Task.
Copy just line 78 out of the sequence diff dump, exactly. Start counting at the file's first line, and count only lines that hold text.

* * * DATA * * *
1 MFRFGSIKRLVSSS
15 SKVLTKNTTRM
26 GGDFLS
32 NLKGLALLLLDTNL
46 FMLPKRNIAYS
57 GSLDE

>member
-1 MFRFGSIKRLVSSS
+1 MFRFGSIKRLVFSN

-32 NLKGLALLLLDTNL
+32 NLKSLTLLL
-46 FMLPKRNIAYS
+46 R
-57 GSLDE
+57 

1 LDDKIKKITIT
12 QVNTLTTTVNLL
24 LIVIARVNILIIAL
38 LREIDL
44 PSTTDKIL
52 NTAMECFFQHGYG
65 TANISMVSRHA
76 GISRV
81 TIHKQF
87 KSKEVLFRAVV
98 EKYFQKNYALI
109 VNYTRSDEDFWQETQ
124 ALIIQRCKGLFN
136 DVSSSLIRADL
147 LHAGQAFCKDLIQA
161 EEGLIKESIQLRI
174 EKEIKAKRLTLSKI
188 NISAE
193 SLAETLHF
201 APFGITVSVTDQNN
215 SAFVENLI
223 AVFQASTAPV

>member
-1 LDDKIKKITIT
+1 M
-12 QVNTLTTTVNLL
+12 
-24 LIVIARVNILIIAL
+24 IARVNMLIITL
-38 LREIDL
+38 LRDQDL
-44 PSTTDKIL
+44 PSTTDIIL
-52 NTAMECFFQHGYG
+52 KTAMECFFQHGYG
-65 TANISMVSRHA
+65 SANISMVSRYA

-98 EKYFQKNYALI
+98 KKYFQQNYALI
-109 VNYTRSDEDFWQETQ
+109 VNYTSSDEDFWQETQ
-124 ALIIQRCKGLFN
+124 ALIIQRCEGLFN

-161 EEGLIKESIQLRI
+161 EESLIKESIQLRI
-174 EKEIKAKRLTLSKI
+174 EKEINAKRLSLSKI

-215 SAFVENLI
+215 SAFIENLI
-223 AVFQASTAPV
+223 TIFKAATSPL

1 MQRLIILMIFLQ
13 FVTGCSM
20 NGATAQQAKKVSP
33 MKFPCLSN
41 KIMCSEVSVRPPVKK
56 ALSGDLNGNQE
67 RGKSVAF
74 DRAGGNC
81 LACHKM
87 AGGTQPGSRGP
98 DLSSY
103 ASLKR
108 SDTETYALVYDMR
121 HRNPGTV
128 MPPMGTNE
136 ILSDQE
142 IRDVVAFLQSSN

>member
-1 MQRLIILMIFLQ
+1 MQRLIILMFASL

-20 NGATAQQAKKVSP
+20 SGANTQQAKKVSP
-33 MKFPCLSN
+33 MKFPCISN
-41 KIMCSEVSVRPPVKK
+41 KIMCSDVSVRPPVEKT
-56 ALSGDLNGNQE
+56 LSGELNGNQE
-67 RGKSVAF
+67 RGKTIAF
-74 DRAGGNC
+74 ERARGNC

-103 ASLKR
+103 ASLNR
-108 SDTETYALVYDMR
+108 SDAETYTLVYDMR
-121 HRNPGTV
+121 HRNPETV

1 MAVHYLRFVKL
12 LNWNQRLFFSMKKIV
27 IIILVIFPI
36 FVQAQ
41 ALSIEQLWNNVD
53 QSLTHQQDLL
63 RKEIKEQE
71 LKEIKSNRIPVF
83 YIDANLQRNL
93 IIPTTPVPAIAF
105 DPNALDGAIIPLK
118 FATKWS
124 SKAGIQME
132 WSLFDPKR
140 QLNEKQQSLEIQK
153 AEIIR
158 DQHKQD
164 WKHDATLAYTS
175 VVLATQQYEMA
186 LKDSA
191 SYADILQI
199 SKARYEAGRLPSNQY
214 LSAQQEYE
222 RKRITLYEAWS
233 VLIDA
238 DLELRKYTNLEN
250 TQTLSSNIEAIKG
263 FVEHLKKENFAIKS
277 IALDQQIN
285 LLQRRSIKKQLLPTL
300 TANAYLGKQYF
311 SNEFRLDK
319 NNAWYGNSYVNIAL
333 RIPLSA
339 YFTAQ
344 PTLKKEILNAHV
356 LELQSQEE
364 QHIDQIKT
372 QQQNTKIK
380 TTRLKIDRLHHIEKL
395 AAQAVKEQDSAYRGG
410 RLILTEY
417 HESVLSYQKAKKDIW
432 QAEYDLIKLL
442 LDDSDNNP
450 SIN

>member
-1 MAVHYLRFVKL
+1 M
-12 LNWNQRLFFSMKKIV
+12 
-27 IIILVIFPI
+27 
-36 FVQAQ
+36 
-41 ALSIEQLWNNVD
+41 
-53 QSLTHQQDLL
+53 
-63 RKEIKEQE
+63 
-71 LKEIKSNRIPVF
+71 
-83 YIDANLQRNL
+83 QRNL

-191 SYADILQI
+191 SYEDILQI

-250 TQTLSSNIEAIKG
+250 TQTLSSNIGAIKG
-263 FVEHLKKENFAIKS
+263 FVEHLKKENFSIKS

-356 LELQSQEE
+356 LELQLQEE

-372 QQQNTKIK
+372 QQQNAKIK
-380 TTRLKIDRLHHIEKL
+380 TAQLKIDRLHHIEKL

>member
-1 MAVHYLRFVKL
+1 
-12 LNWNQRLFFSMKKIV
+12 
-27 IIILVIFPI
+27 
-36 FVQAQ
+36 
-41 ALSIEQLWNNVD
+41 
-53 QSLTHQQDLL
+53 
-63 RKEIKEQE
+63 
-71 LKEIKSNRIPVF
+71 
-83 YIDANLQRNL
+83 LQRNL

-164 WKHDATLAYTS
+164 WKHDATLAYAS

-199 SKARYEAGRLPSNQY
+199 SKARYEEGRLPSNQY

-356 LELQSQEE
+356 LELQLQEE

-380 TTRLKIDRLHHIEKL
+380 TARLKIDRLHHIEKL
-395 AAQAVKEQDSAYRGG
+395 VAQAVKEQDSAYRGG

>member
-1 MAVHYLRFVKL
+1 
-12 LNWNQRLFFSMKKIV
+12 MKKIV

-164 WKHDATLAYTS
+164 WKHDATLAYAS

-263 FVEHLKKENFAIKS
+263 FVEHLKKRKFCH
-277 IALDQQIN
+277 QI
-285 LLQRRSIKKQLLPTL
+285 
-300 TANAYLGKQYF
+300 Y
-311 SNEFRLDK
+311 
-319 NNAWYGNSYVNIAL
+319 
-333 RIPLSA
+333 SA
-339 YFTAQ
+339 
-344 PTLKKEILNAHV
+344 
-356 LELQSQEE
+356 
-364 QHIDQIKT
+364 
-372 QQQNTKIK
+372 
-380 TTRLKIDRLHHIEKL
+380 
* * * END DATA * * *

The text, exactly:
103 ASLKR